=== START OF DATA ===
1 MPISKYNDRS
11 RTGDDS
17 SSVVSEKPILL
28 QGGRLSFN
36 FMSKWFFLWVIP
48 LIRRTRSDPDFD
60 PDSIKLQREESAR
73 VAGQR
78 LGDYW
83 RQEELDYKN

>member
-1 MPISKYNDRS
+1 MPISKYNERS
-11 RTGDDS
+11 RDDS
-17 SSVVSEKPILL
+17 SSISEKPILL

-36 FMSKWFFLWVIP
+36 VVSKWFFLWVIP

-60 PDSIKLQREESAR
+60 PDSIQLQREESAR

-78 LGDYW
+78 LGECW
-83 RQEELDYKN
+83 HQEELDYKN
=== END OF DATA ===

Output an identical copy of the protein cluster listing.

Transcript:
1 MPISKYNDRS
11 RTGDDS
17 SSVVSEKPILL
28 QGGRLSFN
36 FMSKWFFLWVIP
48 LIRRTRSDPDFD
60 PDSIKLQREESAR
73 VAGQR
78 LGDYW
83 RQEELDYKN

>member
-1 MPISKYNDRS
+1 MPISKYNERS
-11 RTGDDS
+11 RDDS
-17 SSVVSEKPILL
+17 SSISEKPILL

-36 FMSKWFFLWVIP
+36 VVSKWFFLWVIP

-60 PDSIKLQREESAR
+60 PDSIQLQREESAR

-78 LGDYW
+78 LGECW
-83 RQEELDYKN
+83 HQEELDYKN